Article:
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Eric Buhain



Everybody needs an upgrade.

Nowadays, everyone is holding a gadget or something to go through each day of our lives.

Our lives are dependent on our gadgets whether it’s mobile phone or a computer. We just can’t simply live without it.

Just like these electronics, our personal knowledge also needs an upgrade.

Recently, I decided to join a technical seminar organized by a good friend in coach Chito Rivera of the Samahang Manlalangoy ng Pilipinas (SMP). The speaker in the seminar was coach Richard Luna, who also happens to be a personal friend and teammate of Chito.

I honestly didn’t know that after his coaching days, Richard decided to focus on being a technical official until he became a member of the world swimming body — the International Aquatics Federation (FINA).

Mind you that the last time I got an influx of new technical rules of the sport was when I ended my stint as Philippine Sports Commission (PSC) chairman 15 years ago. Believe me, it was such a long time to be away from the sport that had been so good to me.

The seminar attracted over a hundred coaches from Luzon and the Visayas, who are all eager and excited to learn the latest rules in swimming. Many of them were wondering how come a person of my stature with all the medals and experiences in the Olympics, Asian Games and the Southeast Asian Games would be attending a seminar such as this?

My reply? I need an upgrade.

Watching the swimming events of the SEA Games in Clark stirred my curiosity, especially when I saw our very own James Deiparine swim the 100-meter breaststroke and win a gold medal.

There was an underwater shot of the competition wherein I saw a dolphin kick done by the swimmers during the two arms pull section after the start and turn.

I was shocked because I didn’t know that today it was being allowed by the stroke and turn judges.

Again, after 15 years, a lot of things have changed.

Compared to when I was a swimmer until 1993, when I retired all the way to 2005, the underwater dolphin kick for the breaststroke was an automatic disqualification.

With regards to the improvement on time, I could really see the big advantage of being allowed a dolphin kick per lap of the race.

If I was given that opportunity years back, I am sure with my dolphin kick, which I think is quite good for international standards, it could spell an additional meter advantage per kick per lap, which is probably an improvement by one second in split per lap.

As the discussion started, Richard explained every nuances of all possible interpretation of the rule line by line.

With over a hundred swimming coaches present, I am sure you can imagine how many smart and savvy coaches were asking questions from the simplest all the way to most difficult scenarios — and Richard was all so cool to answer them all by the book so to speak.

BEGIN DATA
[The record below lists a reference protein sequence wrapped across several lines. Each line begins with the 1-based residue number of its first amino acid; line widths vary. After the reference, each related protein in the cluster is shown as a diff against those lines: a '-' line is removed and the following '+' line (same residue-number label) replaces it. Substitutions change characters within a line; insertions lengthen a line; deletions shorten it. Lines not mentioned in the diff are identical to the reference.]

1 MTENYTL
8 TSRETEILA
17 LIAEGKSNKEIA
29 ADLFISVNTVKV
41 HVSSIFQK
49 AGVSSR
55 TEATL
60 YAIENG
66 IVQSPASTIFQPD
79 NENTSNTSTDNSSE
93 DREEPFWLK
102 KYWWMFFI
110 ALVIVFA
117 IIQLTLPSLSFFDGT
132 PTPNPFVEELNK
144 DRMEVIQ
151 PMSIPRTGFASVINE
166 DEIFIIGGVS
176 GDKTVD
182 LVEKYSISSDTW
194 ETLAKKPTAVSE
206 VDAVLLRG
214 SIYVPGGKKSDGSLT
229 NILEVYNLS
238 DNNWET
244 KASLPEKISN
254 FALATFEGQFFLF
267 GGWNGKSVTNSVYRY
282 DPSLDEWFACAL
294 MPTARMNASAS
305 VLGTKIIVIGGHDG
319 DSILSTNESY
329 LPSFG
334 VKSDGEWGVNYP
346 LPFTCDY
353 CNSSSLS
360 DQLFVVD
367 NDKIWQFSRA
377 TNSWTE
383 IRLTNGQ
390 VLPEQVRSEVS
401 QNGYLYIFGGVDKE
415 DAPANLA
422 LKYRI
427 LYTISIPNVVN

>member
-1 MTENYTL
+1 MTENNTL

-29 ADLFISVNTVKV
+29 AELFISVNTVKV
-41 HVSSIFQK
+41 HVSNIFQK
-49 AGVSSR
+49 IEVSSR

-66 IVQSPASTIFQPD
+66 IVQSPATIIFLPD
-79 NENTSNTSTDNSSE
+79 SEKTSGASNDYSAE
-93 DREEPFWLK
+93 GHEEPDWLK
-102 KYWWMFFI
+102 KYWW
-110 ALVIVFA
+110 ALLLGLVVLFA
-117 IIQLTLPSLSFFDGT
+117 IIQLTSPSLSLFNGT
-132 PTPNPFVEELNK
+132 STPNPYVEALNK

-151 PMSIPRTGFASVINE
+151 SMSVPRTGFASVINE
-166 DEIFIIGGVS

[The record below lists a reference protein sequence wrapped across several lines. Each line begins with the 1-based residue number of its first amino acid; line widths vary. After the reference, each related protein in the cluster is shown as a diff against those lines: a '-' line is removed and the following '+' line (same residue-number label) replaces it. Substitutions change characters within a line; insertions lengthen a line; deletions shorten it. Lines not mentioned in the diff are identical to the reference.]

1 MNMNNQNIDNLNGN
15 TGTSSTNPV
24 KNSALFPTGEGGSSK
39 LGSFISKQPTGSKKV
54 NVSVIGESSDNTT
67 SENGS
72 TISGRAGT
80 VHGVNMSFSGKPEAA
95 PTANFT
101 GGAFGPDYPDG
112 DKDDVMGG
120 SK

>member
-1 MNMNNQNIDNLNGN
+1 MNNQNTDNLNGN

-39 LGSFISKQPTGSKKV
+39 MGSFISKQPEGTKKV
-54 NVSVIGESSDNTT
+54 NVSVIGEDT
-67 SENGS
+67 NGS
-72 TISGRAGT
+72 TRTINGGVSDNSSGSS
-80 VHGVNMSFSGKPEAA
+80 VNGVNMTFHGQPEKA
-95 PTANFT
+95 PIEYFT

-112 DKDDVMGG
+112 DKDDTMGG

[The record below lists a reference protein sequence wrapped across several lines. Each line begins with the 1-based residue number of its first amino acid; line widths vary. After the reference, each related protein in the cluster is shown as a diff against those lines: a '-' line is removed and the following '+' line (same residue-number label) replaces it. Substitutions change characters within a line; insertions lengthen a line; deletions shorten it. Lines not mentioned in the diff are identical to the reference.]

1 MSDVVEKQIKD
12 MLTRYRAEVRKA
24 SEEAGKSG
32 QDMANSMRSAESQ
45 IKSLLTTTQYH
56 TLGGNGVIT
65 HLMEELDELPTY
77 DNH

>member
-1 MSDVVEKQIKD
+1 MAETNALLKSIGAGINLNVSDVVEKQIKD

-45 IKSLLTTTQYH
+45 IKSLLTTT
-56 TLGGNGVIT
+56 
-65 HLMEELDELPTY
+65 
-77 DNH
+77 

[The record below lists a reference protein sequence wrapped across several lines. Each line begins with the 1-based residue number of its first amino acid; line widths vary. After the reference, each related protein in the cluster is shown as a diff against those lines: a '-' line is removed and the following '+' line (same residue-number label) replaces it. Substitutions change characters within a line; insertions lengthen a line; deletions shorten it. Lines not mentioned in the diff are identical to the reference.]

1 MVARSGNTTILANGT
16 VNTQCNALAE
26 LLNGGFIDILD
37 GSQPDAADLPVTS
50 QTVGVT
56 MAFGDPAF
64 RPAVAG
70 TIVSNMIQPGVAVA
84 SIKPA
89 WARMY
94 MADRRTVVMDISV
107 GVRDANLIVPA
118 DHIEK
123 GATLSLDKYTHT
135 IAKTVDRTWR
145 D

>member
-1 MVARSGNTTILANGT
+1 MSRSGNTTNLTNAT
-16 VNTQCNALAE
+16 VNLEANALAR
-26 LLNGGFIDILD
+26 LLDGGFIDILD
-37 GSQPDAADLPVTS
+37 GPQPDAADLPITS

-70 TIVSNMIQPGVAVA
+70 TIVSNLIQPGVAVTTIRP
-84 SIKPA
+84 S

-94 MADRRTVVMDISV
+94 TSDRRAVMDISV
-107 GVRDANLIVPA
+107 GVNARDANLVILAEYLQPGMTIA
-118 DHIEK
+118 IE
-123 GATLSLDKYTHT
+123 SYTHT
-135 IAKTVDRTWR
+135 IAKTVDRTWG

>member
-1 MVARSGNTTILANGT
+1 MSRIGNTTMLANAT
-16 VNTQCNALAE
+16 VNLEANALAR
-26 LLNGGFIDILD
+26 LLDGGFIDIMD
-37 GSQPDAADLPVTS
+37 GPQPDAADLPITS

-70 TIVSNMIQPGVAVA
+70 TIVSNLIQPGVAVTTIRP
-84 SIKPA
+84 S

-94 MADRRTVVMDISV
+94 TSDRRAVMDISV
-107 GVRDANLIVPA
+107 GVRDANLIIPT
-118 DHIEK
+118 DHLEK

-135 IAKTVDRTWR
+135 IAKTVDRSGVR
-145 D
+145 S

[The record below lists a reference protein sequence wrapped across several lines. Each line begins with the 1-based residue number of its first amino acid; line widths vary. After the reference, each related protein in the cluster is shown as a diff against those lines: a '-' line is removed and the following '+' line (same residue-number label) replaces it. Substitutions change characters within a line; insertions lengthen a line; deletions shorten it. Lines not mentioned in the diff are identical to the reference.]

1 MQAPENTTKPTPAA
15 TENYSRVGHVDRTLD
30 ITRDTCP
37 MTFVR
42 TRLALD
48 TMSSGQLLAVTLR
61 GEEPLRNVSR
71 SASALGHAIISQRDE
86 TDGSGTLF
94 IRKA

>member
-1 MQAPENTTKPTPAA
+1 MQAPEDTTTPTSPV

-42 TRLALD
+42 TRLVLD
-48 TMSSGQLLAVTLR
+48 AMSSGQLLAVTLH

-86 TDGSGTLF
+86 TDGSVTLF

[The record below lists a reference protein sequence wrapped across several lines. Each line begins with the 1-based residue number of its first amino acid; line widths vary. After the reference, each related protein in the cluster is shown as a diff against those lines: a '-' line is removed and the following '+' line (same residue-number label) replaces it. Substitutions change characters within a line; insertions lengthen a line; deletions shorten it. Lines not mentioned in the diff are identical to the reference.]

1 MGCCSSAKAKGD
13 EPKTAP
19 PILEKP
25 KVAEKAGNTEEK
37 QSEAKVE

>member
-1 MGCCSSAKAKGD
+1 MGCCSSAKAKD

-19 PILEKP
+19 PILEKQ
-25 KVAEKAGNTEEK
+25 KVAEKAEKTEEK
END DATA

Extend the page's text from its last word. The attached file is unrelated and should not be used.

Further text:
He didn’t mince words at all, and explained why certain things are to be disqualified and why others can be allowed given the application of the FINA rules word for word and line by line.

He mentioned that if the rules were applied and the technical judge doesn’t actually see or cannot for certain a fault of the swimmer, the swimmer should be given the benefit of the doubt and be allowed to finish the race.

With regards to the underwater dolphin kick, he gave the justification by FINA that the two arms pull has a natural undulating movement similar to the body movement of a dolphin kick.

In fact, as per FINA rules, it could be allowed before or during or after the two arms pull movement whichever is more advantageous to the swimmer. However, only one is allowed per lap.

After the seminar, I immediately felt the mental and technical upgrade for the sport I love.

The first thing I did was to go for a swim and experiment on the latest rules I just learned from the seminar. Honestly, my experimentation went so far to the point that I asked myself if I was competing today, how can I get that extra edge from the latest allowable movements while swimming?

That’s me being my competitive self.

But seriously, it is not for me anymore. It is for the swimmers of today.

Now, I am planning to sit down with Richard and show him what my ideas are so he can answer me if it is allowed or not.

In competition, everyone is looking for that edge, whether it’s a small one like not cutting your fingernails to get that millimeter of advantage at the finish, or it could be bigger like a solid one-meter or more underwater dolphin kick.

If I can help Philippine swimming get that winning edge — I will.

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